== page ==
Gold and Silver Update: Sentiment is Depressed, Buying Opportunity is at Hand

Gold and silver have been a bear market for quite some time — it was already a year ago that silver traded close to $50/oz and we saw many idiots forecast the price of silver to reach $300 and the not-less idiot and incompetents at Sprott load up on silver at close to all time high, and forecast $150-$200/oz.

Sentiment on both silver and gold has hence became quite pessimistic, to the point where headlines are now very negative, and investors are pulling their money out — and reciprocally, the USD has become over extended, and sentiment over optimistic:

May 16 (Bloomberg) — Investors are reducing gold holdings for a third month, the longest stretch since 2004, and favoring the dollar as a haven from Europe’s debt crisis, even as Goldman Sachs Group Inc. predicts record prices for the metal. 
Bullion erased its gains for 2012 this week as the dollar rose against a basket of currencies for a record 12 straight days. [...] 
Hedge funds are the least bullish on the metal since December 2008
Gold is just another risk asset,” said Michael Aronstein, the president of Marketfield Asset Management in New York, who predicted the 2008 slump that drove commodities down 66 percent in seven months and then the rebound in 2009. “It made you a lot of money if you took the risk eight or 10 years ago. A real safe haven would be a pile of high-denomination Swiss franc or dollar notes, stored in a safety deposit box.
“Usually, gold could be viewed as a safe haven or a contra play to the U.S. dollar,” said Bill Greiner, who helps manage $13 billion of assets as chief investment officer at Mariner Wealth Advisors in Kansas City, Missouri. “It’s really doing neither right now. It’s highly possible that we’ll see gold and commodities in general continue to drift down until the Fed steps in with some sort of quantitative easing package.” 
May 11 (Bloomberg) — Gold traders are the least bullish in five weeks after the metal erased almost all of this year’s gains, as political turmoil in Europe and mounting optimism about the U.S. economy drives investors to favor the dollar. 
Fourteen of 32 analysts surveyed by Bloomberg expect prices to gain next week and six were neutral, the lowest proportion since April 6. Bullion futures slid to a four-month low of $1,578.50 an ounce this week and hedge funds are making their smallest bet on a rally in about three years, Commodity Futures Trading Commission data show. 
[...] “When the market gets very nervous, then they buy dollars and gold finds it difficult to rally,” said Jesper Dannesboe, an analyst at Societe Generale SA in London. “Given what’s going on in the markets at the moment, any rally will probably just be a bounce before another setback.”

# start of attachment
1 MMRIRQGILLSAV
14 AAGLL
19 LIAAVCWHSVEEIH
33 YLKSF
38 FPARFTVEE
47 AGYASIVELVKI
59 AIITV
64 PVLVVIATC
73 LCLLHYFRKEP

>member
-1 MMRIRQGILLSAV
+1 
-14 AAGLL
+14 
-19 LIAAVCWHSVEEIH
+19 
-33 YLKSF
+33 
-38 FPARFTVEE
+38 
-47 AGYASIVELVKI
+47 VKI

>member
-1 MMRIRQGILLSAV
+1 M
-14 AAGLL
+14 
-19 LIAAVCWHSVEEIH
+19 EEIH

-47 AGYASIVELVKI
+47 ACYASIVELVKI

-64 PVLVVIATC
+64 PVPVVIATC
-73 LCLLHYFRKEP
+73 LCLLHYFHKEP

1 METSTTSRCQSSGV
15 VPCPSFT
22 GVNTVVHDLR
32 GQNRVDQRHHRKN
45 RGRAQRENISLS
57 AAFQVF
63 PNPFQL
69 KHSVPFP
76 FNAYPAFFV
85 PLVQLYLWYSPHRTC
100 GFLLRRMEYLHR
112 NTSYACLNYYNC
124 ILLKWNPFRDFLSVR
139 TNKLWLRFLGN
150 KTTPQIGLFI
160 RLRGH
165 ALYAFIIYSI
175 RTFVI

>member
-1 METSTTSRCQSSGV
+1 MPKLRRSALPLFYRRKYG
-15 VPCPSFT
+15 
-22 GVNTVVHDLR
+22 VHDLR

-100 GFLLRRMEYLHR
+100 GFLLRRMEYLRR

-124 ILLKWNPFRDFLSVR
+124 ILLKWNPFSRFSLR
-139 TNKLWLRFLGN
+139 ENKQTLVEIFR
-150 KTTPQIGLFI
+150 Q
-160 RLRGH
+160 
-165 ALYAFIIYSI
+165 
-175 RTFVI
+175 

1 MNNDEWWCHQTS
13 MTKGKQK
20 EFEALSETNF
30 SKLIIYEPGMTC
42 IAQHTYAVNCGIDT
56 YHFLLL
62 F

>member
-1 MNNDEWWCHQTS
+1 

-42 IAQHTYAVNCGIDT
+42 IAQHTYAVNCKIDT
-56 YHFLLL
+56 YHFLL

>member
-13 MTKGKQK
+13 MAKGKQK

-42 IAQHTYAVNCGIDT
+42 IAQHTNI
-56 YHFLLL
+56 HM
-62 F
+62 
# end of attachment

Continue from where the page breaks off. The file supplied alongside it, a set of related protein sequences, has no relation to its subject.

Notice how sentiment is explaining everything? Back when gold was trading around $1,900, you could read "When the market gets very nervous, then they buy gold and the dollar is just another paper currency being debased by the Fed"
May 9 (Bloomberg) — At a time when hedge funds are reducing bullish silver bets by the most in two years, analysts predict a rally as manufacturing expands from China to the U.S., boosting demand for the precious metal most used in industry.
Money managers cut wagers by 68 percent in two months as futures tumbled 22 percent, Commodity Futures Trading Commission data show. Prices will rally to average $35.40 an ounce in the fourth quarter, the third-highest on record, according to the median of 11 analyst estimates compiled by Bloomberg. [...]
The investment purchases will still leave a surplus estimated at 3,415 tons by Barclays for this year. A glut of metal has been no bar to rallies in the past four years, with prices almost tripling since the end of 2008. 
There are signs investment demand is weakening, with sales of U.S. silver coins tumbling 40 percent to the lowest since February last month, data on the U.S. Mint’s website show. Holdings through ETPs declined 1.4 percent since March 7, according to data compiled by Bloomberg.

An economic slowdown may also curb purchases by manufacturers. [...]
For the average individual trader trying to make his way in these markets, trading silver is just a mug’s game,” said Dennis Gartman, the author of the Suffolk, Virginia-based Gartman Letter who has been trading for about 35 years. “The randomness of the movements keeps me on the sidelines.” 
Demand also may be weakening in China, the second-biggest user after the U.S., with March imports 36 percent lower than a year earlier, customs data show. That may be in part because of record domestic production, with mine output increasing 11 percent to 3,232 tons last year, almost twice as much as a decade ago, the Silver Institute estimates.

Stockpiles in warehouses monitored by the Comex in New York, which traded a daily average of $9 billion of silver this year, expanded 21 percent since the start of January, bourse data show. Inventories reached 142.1 million ounces (4,421 tons) on May 1, the highest level since September 1997.

[...] “The long-term bull market is still very strong,” said Charles Morris, who oversees about $2.5 billion at HSBC Global Asset Management in London. “Silver spends more time going nowhere than it does going up, but when it goes up it tends to do it very quickly.”
Finally, here are the charts of GLD and SLV. Ironically, most people bought at the peak, as usual, the day when the SLV volume was higher as the SPY marked basically the very peak of silver...

It's now about time to get back long on those metals, which I have been only shorting for the past year or so.

SLV peaked in April 2011

GLD peaked in August 2011

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